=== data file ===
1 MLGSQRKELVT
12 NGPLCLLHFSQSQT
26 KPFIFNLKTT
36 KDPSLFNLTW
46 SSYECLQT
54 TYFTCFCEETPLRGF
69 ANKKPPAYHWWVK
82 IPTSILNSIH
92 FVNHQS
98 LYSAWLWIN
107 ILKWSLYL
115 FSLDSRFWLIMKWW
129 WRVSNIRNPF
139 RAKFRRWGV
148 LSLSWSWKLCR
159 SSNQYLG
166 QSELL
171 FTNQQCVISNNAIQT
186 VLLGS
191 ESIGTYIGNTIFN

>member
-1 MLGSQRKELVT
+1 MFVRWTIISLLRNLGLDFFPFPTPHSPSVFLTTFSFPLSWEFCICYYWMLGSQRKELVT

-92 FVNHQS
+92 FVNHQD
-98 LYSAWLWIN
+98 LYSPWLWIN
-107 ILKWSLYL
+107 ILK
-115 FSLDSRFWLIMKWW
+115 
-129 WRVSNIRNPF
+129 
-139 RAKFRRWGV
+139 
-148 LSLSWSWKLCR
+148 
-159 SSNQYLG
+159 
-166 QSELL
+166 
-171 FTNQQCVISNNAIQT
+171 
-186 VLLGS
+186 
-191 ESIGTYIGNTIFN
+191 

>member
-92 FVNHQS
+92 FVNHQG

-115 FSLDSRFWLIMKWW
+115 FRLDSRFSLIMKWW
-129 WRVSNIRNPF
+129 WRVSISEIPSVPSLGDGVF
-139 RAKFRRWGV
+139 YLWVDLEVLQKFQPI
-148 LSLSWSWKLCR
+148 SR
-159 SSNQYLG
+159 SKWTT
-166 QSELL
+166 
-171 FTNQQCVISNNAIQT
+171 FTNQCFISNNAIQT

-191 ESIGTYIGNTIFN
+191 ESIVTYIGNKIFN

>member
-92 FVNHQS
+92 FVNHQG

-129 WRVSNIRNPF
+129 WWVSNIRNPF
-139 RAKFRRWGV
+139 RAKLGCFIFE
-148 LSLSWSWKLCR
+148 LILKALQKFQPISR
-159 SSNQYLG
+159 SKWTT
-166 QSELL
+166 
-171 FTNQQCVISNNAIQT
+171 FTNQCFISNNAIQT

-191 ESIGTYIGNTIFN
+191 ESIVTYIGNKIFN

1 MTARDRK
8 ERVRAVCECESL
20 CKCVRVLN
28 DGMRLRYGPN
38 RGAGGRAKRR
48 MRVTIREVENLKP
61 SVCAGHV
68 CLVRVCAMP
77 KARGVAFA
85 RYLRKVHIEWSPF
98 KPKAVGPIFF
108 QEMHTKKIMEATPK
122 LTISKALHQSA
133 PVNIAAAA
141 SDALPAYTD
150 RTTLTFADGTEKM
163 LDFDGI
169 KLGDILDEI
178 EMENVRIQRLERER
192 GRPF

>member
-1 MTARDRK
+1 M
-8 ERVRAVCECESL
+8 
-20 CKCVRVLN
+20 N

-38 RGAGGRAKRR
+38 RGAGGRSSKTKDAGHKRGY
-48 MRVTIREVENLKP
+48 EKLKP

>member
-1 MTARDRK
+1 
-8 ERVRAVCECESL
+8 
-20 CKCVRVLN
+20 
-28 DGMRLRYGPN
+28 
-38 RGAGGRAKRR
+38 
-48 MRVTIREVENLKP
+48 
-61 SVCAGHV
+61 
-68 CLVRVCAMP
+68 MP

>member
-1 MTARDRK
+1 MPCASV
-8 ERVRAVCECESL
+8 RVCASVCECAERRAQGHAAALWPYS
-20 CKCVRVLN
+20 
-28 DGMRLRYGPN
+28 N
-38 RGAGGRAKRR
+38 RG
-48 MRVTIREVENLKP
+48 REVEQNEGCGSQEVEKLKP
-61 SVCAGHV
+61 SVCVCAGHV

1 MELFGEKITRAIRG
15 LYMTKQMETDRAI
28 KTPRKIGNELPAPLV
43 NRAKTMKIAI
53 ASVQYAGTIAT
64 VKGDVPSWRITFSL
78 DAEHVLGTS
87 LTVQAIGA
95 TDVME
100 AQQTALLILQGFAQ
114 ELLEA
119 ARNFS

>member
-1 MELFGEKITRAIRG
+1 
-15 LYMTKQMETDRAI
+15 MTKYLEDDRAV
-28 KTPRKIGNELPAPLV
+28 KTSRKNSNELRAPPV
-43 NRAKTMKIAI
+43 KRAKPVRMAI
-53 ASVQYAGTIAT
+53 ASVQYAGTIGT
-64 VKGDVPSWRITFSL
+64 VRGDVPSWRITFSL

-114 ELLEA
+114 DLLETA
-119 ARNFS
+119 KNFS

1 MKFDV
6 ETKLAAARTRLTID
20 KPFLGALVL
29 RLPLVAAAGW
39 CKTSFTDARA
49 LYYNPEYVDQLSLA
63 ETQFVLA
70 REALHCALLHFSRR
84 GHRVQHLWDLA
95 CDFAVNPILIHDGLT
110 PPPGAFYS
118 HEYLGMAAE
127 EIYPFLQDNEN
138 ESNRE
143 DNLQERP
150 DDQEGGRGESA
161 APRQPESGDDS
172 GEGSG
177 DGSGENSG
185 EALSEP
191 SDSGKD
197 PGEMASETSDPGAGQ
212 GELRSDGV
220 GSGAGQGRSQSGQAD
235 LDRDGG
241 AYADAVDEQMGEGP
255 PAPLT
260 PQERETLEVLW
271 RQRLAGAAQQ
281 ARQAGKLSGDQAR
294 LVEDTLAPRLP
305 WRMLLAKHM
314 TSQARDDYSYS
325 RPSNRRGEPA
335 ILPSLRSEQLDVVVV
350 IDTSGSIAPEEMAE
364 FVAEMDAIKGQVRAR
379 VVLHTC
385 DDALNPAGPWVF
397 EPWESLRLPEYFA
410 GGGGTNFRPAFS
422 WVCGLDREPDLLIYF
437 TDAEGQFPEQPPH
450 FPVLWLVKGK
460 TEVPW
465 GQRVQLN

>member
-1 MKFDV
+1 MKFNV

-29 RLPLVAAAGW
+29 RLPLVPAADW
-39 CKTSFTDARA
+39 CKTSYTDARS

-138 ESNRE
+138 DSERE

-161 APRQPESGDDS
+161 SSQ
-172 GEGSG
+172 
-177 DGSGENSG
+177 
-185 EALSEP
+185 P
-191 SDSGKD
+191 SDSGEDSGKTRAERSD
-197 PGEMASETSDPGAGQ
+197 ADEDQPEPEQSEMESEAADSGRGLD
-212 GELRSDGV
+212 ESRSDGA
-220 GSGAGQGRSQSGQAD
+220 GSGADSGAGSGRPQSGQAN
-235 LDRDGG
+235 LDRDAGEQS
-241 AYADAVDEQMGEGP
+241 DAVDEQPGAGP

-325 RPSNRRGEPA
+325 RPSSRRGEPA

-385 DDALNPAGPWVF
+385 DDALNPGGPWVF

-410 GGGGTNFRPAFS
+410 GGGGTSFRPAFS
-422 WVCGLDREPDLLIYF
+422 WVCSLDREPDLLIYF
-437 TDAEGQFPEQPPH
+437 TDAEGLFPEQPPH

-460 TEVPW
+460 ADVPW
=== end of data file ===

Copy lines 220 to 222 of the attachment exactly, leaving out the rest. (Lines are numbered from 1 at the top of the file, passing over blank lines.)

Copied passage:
460 TEVPW
465 GQRVQLN

>member